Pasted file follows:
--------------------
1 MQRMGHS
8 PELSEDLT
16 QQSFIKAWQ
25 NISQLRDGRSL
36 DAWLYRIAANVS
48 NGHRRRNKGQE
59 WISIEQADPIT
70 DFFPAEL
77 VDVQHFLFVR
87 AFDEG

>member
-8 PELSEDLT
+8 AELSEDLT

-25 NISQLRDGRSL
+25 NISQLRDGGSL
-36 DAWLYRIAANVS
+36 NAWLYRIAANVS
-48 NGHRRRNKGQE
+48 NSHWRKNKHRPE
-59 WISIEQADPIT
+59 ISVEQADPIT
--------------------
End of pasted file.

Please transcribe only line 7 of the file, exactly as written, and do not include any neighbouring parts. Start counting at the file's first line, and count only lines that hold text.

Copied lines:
59 WISIEQADPIT